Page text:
Australian Company Offers Cheaper Submarines Than That Offered By Foreign Shipyards

  • Our Bureau
  • 12:51 PM, November 20, 2014
  • 2722

An Australian state owned shipbuilder has claimed that it could construct a new fleet of submarines for less than the AUS $24 billion which the MoD was planning to spend on foreign procured subs, The Age reported today.

The interim head of Adelaide based ASC, Staurt Whiley was quoted as saying to the senate hearing on Thursday morning that the firm believed that it could offer the 12 submarines that will replace the ageing Collins Class Subs for an approximate $18 billion to $24 billion. The government favored overseas options, SAAB, Sorayu and DCNS would cost anywhere between $20 billion to $30 billion.

The government however has reportedly calculated a figure of between $50 billion and $80 billion required by the Adelaide ASC though this appears to include lifetime sustainment costs.

Whiley said he had "no idea" how the figure of up to $80 billion had been calculated.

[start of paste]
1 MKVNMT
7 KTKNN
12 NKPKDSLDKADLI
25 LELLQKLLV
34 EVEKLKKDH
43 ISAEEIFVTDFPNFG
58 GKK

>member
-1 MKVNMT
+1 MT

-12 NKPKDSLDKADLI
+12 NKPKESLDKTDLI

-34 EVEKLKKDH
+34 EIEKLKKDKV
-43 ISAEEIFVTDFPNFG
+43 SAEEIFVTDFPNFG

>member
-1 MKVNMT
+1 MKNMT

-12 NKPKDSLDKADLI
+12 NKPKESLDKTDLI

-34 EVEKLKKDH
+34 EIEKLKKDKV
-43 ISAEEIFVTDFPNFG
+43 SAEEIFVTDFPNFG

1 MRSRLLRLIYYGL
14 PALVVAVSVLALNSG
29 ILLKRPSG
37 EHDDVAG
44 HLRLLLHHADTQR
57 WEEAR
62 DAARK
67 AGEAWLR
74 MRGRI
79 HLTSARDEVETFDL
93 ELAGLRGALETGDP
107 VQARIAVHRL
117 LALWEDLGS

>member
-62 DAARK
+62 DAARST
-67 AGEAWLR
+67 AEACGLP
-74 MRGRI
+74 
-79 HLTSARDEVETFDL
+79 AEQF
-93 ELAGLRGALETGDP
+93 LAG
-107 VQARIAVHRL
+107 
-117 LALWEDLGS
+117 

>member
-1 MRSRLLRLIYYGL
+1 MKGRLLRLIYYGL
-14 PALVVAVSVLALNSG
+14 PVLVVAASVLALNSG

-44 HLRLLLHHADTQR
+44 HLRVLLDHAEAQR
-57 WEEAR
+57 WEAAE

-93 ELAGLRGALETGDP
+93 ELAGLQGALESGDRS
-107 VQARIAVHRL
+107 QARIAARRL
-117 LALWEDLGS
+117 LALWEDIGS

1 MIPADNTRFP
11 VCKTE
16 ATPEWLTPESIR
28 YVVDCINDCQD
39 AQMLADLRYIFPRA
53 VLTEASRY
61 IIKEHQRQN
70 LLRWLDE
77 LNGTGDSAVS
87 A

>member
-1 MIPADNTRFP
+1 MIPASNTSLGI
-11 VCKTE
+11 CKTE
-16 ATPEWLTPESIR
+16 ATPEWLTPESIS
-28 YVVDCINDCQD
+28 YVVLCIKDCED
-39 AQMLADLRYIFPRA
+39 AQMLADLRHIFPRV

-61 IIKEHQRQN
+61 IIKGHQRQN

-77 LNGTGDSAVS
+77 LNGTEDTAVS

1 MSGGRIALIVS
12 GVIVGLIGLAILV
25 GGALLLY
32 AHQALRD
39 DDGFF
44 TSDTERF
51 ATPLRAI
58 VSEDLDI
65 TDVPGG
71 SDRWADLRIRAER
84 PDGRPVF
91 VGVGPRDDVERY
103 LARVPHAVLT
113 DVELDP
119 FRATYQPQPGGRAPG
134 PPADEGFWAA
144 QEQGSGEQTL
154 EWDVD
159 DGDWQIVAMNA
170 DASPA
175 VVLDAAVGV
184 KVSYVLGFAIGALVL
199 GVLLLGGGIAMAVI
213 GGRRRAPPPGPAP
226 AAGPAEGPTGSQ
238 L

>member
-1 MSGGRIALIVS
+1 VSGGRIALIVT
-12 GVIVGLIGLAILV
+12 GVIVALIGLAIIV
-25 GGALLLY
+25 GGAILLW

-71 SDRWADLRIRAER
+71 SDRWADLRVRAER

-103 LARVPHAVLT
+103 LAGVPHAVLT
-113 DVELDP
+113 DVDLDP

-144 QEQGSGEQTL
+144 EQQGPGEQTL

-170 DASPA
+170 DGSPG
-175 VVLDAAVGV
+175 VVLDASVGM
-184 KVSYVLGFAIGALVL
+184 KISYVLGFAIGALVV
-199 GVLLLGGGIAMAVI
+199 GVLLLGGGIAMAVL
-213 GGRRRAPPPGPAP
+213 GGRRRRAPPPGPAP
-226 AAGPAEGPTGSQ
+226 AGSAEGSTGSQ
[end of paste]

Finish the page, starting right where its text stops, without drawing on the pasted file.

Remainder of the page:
Finance Minister Mathias Cormann in response to Whiley’s statement said the latest ASC estimate was "hypothetical" because the government had not yet told ASC what it wants in the new submarines.

"Any such numbers are actually entirely meaningless because it is the specifications that are provided that drive the cost outcomes, so to have a discussion around numbers that are quite frankly irrelevant without having the right assumptions underpinning them is not in the public interest," he was quoted as saying by the daily.

The decision by the government to look for overseas shipbuilders is partly because of the costs and time frame. Defense Minister David Johnston had said that he is concerned that building them locally would take longer and open up a disastrous "capability gap" in which the new boats are not ready by the time the Collins is due to be retired.

The Japanese option has been estimated in defense circles at somewhere between $20 billion and $30 billion.

However Germany's TKMS, Sweden's Saab and France's DCNS in partnership with Thales has also expressed interest in making bids if the government opts for an international tender. Both TKMS and Saab have reportedly indicated a price tag of about $20 billion.

Thales and DCNS would likely offer a conventional diesel-electric version of DCNS's nuclear-powered Barracuda boat, suggesting a similar cost of about $20 billion.

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